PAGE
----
The letter estimated that in any given month, Snapdeal holds Rs 300-400 crore in the form of outstanding dues and goods in transit or refunds.
“We have sent advisories to not more than three-digit number of sellers, coming under Snapdeal’s capital-assist programme, asking them to reduce their outstanding loans above their drawing power,” SBI Chief General Manager (SME) G K Kansal said.
Kansal said the bank reviews the sales position of the sellers every quarter and asks them to reduce their outstanding loans if their sales take a dip in this period.
“We review their (Snapdeal sellers) sales position every quarter, and if their sales comes down during this period, their drawing power also comes down automatically. So subsequently, we ask them to reduce their outstanding loans and bring it down to their drawing power,” Kansal said.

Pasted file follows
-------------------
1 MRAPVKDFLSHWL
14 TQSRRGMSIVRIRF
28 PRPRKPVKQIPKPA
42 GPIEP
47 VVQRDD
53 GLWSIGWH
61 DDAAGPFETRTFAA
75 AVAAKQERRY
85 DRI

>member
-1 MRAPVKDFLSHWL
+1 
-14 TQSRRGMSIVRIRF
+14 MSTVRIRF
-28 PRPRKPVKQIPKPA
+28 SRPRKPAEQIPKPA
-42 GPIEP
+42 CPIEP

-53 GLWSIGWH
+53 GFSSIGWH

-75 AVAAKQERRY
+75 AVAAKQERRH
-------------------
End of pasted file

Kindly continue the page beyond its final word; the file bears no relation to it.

Snapdeal had launched the capital-assist programme to make credit available for sellers in 2014, through a network of about 27 banks and financial institutions, including SBI, Axis Bank, Tata Capital and Reliance Capital. Asked if it is an issue of raising alarm bells asking the sellers to reduce outstanding loans, Kansal said it is a normal business and not an issue of NPA.
“It is only a fluctuating facility which moves with the sales level. So if the sales goes up next month, their drawing power also shoots up. If their sales drop, the drawing power also drops down. So it is a normal business. It is not an issue of NPA. Only thing, they are temporarily irregular because of lower sales,” he said dismissing media reports which raised an alarm over the situation.
Earlier this month, Axis Bank had issued notices to some Snapdeal sellers, seeking immediate repayment of outstanding loans and withdrawing unavailed credit, citing below-par transaction flow.
Snapdeal has struggled to deal with slowing growth, mounting losses, falling market share, and an exodus of senior executives in recent months.
Source: Business Standard